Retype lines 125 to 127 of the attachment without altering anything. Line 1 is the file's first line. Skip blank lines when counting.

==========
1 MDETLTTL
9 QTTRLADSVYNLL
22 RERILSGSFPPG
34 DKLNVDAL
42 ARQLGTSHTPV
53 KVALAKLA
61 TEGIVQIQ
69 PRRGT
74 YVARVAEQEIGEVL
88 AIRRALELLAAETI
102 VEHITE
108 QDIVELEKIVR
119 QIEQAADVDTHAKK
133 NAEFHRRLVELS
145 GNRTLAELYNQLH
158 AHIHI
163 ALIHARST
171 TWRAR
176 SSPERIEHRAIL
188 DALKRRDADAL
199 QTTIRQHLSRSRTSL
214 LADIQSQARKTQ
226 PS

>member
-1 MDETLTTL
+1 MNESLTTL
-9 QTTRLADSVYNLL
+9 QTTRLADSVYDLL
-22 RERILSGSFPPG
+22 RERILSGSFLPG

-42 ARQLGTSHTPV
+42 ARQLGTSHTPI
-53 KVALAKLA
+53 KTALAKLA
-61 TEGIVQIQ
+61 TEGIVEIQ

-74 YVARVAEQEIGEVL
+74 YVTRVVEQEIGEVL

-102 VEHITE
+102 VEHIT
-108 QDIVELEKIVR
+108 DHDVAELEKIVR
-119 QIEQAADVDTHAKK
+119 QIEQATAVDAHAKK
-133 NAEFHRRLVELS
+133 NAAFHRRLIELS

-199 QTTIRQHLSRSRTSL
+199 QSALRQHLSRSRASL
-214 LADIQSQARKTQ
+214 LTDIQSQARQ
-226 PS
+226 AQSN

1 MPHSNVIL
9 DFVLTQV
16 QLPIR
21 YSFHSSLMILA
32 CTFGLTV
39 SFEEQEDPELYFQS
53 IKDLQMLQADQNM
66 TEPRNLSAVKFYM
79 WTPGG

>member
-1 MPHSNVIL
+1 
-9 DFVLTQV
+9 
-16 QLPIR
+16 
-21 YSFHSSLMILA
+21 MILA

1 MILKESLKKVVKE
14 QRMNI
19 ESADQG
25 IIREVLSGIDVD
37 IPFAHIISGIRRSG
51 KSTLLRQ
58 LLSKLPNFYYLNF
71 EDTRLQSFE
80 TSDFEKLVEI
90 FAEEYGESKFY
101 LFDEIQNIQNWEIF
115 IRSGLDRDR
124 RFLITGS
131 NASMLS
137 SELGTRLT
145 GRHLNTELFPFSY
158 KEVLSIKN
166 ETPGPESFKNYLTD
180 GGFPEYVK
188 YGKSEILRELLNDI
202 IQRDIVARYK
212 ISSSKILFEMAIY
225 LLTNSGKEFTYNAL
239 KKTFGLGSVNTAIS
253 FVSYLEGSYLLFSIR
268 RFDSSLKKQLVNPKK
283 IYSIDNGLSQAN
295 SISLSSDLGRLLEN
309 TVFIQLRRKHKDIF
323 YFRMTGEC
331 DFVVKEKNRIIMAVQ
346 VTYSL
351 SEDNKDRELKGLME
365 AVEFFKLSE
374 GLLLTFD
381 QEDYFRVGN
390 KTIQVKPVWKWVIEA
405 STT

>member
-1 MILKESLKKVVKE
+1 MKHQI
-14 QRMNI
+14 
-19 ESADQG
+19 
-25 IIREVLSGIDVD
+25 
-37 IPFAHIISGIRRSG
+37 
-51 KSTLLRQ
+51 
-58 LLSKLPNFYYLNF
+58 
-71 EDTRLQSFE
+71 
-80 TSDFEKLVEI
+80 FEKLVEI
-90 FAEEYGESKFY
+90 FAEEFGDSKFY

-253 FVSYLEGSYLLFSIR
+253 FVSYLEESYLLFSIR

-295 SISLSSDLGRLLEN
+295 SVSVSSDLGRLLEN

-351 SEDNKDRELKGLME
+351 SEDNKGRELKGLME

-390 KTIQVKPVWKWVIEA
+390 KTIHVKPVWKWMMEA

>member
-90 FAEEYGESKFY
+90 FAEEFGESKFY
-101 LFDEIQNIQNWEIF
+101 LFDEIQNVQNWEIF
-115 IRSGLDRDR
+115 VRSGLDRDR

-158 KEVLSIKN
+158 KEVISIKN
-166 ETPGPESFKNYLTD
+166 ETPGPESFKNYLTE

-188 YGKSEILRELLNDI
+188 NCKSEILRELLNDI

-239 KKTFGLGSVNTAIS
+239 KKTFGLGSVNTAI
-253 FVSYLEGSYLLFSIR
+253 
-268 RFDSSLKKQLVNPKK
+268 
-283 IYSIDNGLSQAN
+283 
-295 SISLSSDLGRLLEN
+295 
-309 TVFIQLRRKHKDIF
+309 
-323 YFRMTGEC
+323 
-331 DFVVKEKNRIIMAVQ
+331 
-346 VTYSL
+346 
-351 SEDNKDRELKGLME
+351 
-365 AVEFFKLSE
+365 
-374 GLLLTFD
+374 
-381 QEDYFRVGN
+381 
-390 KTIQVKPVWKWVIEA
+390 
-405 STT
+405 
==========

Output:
+71 
-80 TSDFEKLVEI
+80 FEKLVEI